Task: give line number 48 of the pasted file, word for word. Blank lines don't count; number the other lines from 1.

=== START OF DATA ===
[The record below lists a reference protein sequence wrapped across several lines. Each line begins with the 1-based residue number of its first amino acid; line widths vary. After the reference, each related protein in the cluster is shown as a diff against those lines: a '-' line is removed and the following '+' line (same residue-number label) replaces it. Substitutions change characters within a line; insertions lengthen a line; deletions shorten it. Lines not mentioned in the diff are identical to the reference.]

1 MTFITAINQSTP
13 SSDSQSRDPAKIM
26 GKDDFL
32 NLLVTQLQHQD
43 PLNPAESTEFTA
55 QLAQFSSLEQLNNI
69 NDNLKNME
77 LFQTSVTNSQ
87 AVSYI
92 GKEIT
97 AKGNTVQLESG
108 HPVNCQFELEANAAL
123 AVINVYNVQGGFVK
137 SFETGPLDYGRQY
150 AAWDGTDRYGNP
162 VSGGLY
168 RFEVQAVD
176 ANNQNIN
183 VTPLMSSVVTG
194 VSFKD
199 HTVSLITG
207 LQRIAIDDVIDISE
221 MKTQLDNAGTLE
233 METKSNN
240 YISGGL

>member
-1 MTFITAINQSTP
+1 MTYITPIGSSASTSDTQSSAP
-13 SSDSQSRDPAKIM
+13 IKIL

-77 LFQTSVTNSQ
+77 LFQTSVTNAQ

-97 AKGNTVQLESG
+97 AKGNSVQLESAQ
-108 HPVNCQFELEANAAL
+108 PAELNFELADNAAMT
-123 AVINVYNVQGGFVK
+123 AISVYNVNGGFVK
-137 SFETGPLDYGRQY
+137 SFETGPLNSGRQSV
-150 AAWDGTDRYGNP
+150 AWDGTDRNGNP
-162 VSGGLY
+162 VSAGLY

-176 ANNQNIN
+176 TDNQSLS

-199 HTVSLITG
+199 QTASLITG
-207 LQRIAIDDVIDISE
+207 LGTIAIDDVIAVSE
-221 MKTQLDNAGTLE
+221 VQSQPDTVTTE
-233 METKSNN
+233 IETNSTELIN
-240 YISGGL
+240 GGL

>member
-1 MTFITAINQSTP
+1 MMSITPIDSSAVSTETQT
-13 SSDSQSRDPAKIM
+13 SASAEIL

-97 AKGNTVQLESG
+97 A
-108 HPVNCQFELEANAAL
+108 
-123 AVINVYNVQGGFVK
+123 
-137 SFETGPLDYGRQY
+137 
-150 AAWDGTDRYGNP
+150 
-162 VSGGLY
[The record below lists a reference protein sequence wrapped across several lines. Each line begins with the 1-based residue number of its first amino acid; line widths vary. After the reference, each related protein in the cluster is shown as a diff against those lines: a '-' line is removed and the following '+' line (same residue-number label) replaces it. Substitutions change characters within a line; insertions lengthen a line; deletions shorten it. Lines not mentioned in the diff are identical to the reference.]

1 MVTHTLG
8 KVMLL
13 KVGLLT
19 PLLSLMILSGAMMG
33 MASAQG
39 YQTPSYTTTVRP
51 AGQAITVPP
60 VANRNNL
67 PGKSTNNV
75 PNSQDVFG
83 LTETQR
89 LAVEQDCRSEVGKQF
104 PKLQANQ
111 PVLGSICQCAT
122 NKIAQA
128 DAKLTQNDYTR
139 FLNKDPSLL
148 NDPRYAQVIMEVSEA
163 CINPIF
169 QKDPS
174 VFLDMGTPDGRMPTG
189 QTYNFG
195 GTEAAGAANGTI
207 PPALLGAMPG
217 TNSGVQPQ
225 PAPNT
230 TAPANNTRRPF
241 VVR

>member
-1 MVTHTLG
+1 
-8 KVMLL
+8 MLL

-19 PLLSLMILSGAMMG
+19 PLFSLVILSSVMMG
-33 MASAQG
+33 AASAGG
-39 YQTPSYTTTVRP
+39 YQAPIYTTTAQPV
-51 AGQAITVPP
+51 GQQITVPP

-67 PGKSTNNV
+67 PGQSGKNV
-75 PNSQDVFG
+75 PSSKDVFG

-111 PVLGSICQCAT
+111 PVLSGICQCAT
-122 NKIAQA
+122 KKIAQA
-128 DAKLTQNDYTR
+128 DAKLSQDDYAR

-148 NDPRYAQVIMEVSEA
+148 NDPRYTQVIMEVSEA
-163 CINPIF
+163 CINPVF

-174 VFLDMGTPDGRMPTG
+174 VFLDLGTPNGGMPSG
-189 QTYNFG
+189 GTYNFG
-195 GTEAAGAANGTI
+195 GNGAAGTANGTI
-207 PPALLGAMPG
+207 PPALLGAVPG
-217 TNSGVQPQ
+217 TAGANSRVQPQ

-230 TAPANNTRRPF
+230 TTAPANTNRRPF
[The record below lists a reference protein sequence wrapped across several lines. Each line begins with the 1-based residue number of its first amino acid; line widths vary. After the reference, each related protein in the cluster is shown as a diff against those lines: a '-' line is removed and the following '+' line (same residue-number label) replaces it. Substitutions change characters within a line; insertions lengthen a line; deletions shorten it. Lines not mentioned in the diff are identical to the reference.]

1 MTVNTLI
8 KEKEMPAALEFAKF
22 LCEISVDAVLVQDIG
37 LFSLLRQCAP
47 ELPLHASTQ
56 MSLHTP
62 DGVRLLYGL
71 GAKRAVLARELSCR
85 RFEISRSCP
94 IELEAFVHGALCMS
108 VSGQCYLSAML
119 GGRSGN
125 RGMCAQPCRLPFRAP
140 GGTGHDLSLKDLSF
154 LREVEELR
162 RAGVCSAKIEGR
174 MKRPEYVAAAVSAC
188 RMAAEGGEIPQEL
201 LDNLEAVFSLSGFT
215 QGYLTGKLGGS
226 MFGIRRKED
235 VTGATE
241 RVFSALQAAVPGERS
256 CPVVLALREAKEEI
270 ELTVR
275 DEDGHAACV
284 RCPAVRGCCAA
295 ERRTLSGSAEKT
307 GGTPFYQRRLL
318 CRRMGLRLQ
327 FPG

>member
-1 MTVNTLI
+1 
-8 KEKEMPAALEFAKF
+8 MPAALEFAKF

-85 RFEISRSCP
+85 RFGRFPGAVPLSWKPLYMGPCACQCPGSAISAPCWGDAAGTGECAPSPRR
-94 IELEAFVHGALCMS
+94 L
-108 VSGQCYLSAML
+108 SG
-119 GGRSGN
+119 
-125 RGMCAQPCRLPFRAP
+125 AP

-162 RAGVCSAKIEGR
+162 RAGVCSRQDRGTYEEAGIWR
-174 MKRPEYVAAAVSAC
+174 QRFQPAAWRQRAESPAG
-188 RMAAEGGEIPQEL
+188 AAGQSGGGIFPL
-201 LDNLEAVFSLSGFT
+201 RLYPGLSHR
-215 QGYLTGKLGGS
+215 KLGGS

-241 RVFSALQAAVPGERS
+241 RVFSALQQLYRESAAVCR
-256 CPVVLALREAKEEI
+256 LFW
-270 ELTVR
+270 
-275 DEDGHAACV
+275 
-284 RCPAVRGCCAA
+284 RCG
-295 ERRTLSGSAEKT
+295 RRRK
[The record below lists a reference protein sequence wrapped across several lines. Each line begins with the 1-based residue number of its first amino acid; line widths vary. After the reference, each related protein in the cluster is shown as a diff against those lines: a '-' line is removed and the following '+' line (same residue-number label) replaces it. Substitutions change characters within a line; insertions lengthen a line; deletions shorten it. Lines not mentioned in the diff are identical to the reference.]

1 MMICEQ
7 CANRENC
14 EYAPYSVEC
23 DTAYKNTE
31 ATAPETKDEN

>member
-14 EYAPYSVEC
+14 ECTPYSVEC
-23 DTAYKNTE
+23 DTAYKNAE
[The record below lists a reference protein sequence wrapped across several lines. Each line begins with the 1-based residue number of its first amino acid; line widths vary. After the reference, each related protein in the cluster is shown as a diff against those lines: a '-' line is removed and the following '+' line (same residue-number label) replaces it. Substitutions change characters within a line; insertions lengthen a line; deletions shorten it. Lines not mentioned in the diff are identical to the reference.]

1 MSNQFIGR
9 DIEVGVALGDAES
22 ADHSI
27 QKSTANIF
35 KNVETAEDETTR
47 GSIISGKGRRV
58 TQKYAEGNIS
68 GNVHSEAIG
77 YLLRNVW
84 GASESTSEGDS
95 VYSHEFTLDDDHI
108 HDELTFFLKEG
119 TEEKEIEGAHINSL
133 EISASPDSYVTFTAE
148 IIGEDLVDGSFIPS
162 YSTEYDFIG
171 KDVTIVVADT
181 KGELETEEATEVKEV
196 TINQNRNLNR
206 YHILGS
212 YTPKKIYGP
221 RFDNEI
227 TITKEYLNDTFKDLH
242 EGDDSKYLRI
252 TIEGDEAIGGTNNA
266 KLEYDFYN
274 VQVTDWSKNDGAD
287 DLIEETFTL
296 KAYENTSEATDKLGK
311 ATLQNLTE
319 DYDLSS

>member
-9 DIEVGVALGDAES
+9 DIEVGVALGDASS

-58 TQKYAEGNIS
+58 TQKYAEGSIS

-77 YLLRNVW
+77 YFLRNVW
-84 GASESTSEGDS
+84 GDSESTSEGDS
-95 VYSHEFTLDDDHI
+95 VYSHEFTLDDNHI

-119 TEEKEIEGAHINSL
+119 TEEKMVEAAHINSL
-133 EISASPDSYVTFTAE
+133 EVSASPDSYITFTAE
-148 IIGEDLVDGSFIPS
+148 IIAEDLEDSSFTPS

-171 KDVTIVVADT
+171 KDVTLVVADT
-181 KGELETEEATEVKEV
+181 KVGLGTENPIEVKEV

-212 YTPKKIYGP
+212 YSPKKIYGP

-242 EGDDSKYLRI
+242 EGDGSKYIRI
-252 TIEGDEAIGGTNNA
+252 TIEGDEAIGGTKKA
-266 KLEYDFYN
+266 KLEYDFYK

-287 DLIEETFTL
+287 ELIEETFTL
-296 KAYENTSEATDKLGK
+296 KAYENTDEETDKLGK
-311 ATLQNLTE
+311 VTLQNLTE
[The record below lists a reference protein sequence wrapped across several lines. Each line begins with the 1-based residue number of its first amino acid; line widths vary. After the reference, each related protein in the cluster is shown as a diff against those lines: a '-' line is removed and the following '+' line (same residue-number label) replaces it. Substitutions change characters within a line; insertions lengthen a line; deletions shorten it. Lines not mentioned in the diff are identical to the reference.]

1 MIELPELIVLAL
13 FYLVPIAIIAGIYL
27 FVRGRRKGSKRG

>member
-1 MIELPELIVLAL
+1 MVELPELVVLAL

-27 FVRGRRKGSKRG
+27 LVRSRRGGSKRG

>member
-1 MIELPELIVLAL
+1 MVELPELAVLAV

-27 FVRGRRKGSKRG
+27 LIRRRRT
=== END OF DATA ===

-199 HTVSLITG